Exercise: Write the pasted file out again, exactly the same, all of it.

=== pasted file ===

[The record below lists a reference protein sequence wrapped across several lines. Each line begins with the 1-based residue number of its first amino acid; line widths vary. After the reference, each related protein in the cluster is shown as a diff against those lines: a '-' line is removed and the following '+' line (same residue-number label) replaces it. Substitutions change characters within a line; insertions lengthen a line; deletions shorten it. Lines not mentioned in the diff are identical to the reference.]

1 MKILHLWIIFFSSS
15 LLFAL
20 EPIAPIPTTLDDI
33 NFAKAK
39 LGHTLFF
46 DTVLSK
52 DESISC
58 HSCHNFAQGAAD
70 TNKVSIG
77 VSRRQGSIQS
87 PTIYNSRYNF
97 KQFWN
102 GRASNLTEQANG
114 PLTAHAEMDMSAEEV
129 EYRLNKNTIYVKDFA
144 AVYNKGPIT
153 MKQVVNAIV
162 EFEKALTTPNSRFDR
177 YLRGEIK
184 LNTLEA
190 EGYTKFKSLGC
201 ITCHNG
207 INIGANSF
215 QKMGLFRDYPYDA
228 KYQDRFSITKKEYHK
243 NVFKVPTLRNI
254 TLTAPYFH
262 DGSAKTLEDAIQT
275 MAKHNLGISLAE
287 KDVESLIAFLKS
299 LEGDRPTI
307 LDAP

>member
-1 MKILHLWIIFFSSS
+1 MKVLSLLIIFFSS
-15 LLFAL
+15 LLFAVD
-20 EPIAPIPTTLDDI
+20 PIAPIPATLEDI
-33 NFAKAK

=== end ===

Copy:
[The record below lists a reference protein sequence wrapped across several lines. Each line begins with the 1-based residue number of its first amino acid; line widths vary. After the reference, each related protein in the cluster is shown as a diff against those lines: a '-' line is removed and the following '+' line (same residue-number label) replaces it. Substitutions change characters within a line; insertions lengthen a line; deletions shorten it. Lines not mentioned in the diff are identical to the reference.]

1 MKILHLWIIFFSSS
15 LLFAL
20 EPIAPIPTTLDDI
33 NFAKAK
39 LGHTLFF
46 DTVLSK
52 DESISC
58 HSCHNFAQGAAD
70 TNKVSIG
77 VSRRQGSIQS
87 PTIYNSRYNF
97 KQFWN
102 GRASNLTEQANG
114 PLTAHAEMDMSAEEV
129 EYRLNKNTIYVKDFA
144 AVYNKGPIT
153 MKQVVNAIV
162 EFEKALTTPNSRFDR
177 YLRGEIK
184 LNTLEA
190 EGYTKFKSLGC
201 ITCHNG
207 INIGANSF
215 QKMGLFRDYPYDA
228 KYQDRFSITKKEYHK
243 NVFKVPTLRNI
254 TLTAPYFH
262 DGSAKTLEDAIQT
275 MAKHNLGISLAE
287 KDVESLIAFLKS
299 LEGDRPTI
307 LDAP

>member
-1 MKILHLWIIFFSSS
+1 MKVLSLLIIFFSS
-15 LLFAL
+15 LLFAVD
-20 EPIAPIPTTLDDI
+20 PIAPIPATLEDI
-33 NFAKAK